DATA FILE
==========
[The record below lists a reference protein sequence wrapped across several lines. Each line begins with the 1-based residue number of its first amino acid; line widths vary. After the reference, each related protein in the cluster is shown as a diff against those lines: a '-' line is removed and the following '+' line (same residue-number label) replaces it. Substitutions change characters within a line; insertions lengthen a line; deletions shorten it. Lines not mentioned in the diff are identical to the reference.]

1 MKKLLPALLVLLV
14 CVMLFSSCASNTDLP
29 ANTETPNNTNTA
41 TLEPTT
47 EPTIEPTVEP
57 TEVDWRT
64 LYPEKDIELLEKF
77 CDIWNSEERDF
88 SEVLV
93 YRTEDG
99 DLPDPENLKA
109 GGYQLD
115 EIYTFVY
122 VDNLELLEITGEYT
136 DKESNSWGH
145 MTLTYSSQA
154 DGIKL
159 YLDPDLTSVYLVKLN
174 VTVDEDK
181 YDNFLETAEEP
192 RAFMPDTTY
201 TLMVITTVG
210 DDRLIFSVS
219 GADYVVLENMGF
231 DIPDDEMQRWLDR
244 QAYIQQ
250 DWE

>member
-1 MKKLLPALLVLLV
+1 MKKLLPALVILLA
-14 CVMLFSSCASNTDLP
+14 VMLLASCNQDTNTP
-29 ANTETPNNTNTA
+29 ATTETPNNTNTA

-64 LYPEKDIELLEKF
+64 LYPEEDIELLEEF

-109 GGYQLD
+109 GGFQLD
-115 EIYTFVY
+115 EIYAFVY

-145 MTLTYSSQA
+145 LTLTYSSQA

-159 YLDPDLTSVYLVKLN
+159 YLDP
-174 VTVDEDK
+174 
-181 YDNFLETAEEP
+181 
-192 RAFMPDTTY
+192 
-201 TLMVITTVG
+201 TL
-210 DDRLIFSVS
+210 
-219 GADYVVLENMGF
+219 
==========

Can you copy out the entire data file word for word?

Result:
[The record below lists a reference protein sequence wrapped across several lines. Each line begins with the 1-based residue number of its first amino acid; line widths vary. After the reference, each related protein in the cluster is shown as a diff against those lines: a '-' line is removed and the following '+' line (same residue-number label) replaces it. Substitutions change characters within a line; insertions lengthen a line; deletions shorten it. Lines not mentioned in the diff are identical to the reference.]

1 MKKLLPALLVLLV
14 CVMLFSSCASNTDLP
29 ANTETPNNTNTA
41 TLEPTT
47 EPTIEPTVEP
57 TEVDWRT
64 LYPEKDIELLEKF
77 CDIWNSEERDF
88 SEVLV
93 YRTEDG
99 DLPDPENLKA
109 GGYQLD
115 EIYTFVY
122 VDNLELLEITGEYT
136 DKESNSWGH
145 MTLTYSSQA
154 DGIKL
159 YLDPDLTSVYLVKLN
174 VTVDEDK
181 YDNFLETAEEP
192 RAFMPDTTY
201 TLMVITTVG
210 DDRLIFSVS
219 GADYVVLENMGF
231 DIPDDEMQRWLDR
244 QAYIQQ
250 DWE

>member
-1 MKKLLPALLVLLV
+1 MKKLLPALVILLA
-14 CVMLFSSCASNTDLP
+14 VMLLASCNQDTNTP
-29 ANTETPNNTNTA
+29 ATTETPNNTNTA

-64 LYPEKDIELLEKF
+64 LYPEEDIELLEEF

-109 GGYQLD
+109 GGFQLD
-115 EIYTFVY
+115 EIYAFVY

-145 MTLTYSSQA
+145 LTLTYSSQA

-159 YLDPDLTSVYLVKLN
+159 YLDP
-174 VTVDEDK
+174 
-181 YDNFLETAEEP
+181 
-192 RAFMPDTTY
+192 
-201 TLMVITTVG
+201 TL
-210 DDRLIFSVS
+210 
-219 GADYVVLENMGF
+219 